The point is that any place a band wants to play is subject to costs. The most direct costs associated with producing a show are: the venue space itself (which includes rental), electricity, P.A. (the big sound system, often with someone to run it), liability insurance, mechanical fees (the fees associated with music publishing unions), and sometimes security. Band costs often include their instruments, the gas to get to a gig, car insurance, car payments, and replacement costs of wear and tear on all these things, also time off work to both play and/or rehearse, and sometimes costs associated with protecting your intellectual property.

As I said, it'd be nice if a venue would just provide these things for a band. Well, sometimes they do - the trick is that the venue has to be one of two things:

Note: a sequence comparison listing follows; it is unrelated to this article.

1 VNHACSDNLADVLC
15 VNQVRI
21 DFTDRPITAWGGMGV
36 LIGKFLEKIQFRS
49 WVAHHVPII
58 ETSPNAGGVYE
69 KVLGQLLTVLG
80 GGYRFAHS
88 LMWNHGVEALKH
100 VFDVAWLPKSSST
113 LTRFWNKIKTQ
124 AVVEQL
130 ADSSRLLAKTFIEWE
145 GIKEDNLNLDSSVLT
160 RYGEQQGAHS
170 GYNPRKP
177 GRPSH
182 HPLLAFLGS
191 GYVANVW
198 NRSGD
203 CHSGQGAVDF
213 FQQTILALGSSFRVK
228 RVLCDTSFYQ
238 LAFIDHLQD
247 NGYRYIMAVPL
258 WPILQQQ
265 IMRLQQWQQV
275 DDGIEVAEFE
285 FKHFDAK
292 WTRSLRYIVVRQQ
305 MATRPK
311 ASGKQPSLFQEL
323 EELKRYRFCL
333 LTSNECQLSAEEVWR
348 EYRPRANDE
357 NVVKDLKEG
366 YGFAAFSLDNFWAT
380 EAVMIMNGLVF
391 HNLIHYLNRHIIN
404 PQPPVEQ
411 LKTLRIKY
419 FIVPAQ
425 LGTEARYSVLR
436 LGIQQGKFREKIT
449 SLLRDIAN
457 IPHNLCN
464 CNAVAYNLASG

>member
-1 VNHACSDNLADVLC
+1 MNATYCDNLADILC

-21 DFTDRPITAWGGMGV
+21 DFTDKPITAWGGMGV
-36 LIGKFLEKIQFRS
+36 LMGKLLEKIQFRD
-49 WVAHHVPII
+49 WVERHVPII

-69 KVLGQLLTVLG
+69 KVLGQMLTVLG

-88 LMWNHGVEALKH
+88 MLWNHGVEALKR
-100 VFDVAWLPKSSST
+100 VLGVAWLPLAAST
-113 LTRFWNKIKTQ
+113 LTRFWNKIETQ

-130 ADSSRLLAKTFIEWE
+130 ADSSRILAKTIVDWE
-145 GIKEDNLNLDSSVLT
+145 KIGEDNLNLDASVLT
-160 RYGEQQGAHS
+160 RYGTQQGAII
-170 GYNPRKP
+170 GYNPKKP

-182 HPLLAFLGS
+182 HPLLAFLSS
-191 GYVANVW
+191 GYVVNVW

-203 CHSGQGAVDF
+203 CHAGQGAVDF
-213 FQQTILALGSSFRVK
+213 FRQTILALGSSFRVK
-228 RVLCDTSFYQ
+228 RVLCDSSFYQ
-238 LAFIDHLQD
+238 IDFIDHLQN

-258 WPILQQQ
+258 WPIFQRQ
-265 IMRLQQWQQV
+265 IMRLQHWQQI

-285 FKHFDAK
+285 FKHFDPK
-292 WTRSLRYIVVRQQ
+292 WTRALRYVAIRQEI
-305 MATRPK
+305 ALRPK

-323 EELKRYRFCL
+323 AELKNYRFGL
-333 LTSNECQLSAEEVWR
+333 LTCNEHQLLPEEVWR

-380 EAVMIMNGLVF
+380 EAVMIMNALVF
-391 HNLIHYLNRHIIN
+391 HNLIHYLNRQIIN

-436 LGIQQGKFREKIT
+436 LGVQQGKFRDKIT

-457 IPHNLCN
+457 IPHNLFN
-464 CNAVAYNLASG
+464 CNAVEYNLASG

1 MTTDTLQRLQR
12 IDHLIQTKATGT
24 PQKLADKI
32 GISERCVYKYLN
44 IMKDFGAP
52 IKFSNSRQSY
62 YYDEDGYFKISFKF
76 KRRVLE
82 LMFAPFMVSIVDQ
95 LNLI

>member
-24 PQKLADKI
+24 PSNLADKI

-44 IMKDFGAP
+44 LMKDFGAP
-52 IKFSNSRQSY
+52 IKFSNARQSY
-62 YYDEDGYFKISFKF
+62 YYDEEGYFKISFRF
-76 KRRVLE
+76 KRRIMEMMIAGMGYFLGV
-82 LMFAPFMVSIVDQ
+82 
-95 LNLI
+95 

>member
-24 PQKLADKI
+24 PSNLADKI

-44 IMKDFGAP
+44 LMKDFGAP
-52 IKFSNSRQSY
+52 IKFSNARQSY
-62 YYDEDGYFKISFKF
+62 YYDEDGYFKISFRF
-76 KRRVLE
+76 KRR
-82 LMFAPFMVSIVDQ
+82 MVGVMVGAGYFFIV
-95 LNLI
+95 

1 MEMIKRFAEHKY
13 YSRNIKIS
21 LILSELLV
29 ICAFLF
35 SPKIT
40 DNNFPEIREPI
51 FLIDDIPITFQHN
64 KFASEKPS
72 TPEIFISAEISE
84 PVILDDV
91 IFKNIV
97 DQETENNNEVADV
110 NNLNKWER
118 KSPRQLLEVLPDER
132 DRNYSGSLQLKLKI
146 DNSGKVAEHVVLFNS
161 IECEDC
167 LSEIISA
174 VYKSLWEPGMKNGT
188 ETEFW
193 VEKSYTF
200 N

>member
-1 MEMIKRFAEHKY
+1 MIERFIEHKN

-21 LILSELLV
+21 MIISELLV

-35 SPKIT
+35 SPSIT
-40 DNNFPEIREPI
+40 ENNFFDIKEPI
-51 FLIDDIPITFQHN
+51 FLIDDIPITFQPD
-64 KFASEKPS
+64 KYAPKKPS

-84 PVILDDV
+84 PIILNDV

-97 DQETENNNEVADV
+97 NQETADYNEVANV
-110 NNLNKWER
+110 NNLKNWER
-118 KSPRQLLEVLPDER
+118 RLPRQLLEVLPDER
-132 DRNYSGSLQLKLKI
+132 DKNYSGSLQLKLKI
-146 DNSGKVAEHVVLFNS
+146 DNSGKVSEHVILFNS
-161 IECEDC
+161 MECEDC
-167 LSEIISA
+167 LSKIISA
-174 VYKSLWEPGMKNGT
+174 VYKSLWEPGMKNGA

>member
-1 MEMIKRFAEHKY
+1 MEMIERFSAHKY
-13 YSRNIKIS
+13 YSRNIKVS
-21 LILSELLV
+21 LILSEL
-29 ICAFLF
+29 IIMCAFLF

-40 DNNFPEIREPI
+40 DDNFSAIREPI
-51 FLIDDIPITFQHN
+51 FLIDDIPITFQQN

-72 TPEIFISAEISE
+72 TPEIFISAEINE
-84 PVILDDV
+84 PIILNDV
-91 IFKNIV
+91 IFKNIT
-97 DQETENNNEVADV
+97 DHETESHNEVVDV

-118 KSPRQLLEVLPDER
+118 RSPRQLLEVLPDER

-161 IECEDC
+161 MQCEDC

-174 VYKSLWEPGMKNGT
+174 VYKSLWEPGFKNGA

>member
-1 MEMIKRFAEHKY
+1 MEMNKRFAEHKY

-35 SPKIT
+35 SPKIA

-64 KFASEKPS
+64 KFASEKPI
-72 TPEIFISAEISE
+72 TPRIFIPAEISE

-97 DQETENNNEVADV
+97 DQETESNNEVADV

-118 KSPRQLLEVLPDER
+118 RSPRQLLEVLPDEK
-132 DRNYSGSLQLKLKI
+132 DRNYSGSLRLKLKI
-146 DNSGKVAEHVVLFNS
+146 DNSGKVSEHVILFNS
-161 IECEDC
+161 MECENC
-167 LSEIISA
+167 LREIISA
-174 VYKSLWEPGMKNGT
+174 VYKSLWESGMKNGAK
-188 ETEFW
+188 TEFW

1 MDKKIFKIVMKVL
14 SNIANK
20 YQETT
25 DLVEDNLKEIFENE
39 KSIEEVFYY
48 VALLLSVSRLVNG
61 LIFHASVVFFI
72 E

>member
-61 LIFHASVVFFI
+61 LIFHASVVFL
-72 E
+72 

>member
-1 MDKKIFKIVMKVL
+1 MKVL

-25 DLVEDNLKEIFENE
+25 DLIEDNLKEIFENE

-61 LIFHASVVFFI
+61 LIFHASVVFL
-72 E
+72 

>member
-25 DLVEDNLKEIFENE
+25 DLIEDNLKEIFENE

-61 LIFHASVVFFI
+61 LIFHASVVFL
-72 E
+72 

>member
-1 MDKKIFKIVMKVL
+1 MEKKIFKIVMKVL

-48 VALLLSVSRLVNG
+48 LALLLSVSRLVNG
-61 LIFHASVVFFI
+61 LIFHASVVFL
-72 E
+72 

1) Very magnanamous - which is a very rare opportunity - perhaps once a year. The event has to generate business for them down the road (or tax write-offs) otherwise they CAN NOT continue doing it, lest they run out of money. That is, of course, unless they are extremely wealthy businesses and can afford to do it "for the love." No business I know of around here can afford do that, especially often. That's a dreamer's world. Something can be said for a non-profit arts organization, though, but that requires a steady audience and their donations - not all bands are invited to that particular party as money comes from people with certain tastes and in a small market, the consensus is usually the safe route (read non-offensive), otherwise bye-bye donations, bye-bye non-profit group.